Abstract Title

Session S-07E: Aquatic Vegetation

Proposed Abstract Title

Mapping Submerged Aquatic Vegetation Using Single-beam Sonar: Application for Natural Resource Management in Washington State

Presenter/Author Information

Peter MarkosFollow

Keywords

Habitat

Location

Room 6C

Start Date

1-5-2014 5:00 PM

End Date

1-5-2014 6:30 PM

Description

Submerged aquatic vegetation (SAV) provides important ecological functions for many marine organisms including fish, invertebrates, and birds. As a major marine land manager for the state of Washington, the Department of Natural Resources (DNR) is charged with providing economic and recreational opportunities for the state’s residents, while protecting environmental resources for future generations. In order to manage protected marine vegetation, the DNR Aquatic Assessment Monitoring Team (AAMT) is developing remote sensing techniques using a single-beam sonar system for monitoring SAV and physical site characteristics. Acoustic methods are advantageous because they are capable of high-resolution tidal and sub-tidal habitat mapping. Also, due of the speed and ease of data collection, single-beam sonar allows for investigations at multiple spatial and temporal scales. Current study sites are located in nearshore habitats throughout the Puget Sound, Grays Harbor, and Willapa Bay. Geo-referenced data are collected and processed to determine vegetative distributions and habitat characteristics at each site. We will map the occurrence of SAV to determine patch characteristics and associate changes in distributions with physical site properties and water quality parameters. These results can inform management decisions for the placement of buffer zones around protected marine vegetation, and provide information on the magnitude and source of vegetative patch dynamics.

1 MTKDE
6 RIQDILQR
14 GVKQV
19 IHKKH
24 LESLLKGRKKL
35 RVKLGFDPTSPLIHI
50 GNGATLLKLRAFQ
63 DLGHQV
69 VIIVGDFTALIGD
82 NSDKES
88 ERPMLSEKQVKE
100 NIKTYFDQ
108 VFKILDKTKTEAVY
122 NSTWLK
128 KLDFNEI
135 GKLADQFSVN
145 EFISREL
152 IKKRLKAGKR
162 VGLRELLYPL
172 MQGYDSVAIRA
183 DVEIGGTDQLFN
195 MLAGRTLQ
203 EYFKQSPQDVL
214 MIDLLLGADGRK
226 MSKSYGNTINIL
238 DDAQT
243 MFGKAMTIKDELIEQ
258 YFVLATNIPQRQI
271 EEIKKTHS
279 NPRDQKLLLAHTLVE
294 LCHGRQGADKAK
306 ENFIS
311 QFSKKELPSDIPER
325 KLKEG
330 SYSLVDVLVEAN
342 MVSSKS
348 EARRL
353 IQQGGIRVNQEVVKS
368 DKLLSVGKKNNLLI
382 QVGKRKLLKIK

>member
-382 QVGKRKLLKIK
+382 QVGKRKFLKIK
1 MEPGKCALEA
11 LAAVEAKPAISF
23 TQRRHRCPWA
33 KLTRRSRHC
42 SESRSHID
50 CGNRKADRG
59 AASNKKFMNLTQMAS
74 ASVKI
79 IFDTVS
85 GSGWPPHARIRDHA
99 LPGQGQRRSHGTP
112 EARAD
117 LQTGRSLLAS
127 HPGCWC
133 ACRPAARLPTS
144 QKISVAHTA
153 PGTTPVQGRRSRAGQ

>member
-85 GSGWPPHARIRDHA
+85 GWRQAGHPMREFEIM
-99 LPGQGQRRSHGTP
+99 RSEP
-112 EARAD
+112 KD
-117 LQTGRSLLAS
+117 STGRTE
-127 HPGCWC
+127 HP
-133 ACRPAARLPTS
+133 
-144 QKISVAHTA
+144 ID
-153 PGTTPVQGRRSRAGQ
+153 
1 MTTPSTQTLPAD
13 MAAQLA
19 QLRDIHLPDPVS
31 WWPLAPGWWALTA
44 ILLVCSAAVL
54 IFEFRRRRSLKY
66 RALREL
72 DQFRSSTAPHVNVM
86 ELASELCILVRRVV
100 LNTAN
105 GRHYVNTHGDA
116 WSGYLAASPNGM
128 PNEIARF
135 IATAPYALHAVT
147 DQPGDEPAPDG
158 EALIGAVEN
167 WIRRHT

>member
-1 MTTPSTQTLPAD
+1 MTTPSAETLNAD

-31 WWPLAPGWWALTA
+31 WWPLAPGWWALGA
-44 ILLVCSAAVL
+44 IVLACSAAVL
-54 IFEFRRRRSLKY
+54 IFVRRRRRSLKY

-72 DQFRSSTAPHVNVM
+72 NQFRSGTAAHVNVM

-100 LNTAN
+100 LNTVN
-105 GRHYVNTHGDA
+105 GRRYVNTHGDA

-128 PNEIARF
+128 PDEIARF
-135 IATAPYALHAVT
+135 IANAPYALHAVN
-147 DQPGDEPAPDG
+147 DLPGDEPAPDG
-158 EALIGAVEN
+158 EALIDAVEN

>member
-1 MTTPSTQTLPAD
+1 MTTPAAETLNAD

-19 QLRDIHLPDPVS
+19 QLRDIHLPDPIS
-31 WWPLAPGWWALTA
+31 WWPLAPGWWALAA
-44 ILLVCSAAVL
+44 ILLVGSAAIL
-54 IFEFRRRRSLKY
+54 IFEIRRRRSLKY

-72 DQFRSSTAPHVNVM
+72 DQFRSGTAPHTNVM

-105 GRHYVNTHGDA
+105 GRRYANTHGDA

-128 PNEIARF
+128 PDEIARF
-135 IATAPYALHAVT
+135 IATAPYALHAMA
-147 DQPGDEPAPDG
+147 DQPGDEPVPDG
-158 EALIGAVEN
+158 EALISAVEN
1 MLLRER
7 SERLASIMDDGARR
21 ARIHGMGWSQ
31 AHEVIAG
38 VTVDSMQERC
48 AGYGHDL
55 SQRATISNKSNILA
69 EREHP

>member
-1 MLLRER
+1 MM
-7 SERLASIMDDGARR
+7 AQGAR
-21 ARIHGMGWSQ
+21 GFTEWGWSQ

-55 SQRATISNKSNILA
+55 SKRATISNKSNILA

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May 1st, 5:00 PM May 1st, 6:30 PM

Mapping Submerged Aquatic Vegetation Using Single-beam Sonar: Application for Natural Resource Management in Washington State

Room 6C

Submerged aquatic vegetation (SAV) provides important ecological functions for many marine organisms including fish, invertebrates, and birds. As a major marine land manager for the state of Washington, the Department of Natural Resources (DNR) is charged with providing economic and recreational opportunities for the state’s residents, while protecting environmental resources for future generations. In order to manage protected marine vegetation, the DNR Aquatic Assessment Monitoring Team (AAMT) is developing remote sensing techniques using a single-beam sonar system for monitoring SAV and physical site characteristics. Acoustic methods are advantageous because they are capable of high-resolution tidal and sub-tidal habitat mapping. Also, due of the speed and ease of data collection, single-beam sonar allows for investigations at multiple spatial and temporal scales. Current study sites are located in nearshore habitats throughout the Puget Sound, Grays Harbor, and Willapa Bay. Geo-referenced data are collected and processed to determine vegetative distributions and habitat characteristics at each site. We will map the occurrence of SAV to determine patch characteristics and associate changes in distributions with physical site properties and water quality parameters. These results can inform management decisions for the placement of buffer zones around protected marine vegetation, and provide information on the magnitude and source of vegetative patch dynamics.